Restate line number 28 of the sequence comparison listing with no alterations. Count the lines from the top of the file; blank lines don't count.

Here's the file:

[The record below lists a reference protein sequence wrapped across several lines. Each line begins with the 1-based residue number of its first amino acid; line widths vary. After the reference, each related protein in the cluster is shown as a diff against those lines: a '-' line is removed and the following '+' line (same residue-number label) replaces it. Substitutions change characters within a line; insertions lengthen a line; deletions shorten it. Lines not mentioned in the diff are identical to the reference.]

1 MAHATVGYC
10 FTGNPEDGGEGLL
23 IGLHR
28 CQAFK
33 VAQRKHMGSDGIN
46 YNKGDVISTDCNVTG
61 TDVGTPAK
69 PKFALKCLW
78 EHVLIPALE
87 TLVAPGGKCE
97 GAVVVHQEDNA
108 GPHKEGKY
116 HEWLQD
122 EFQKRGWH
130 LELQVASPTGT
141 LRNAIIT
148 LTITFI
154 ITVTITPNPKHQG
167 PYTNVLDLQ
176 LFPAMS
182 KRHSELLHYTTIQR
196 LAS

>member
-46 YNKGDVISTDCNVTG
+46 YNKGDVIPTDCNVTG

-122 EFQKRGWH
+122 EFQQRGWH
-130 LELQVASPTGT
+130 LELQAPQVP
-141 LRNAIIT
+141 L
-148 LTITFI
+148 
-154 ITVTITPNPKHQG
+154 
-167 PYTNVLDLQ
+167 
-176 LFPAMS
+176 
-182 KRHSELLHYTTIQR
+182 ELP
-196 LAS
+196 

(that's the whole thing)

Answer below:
+122 EFQQRGWH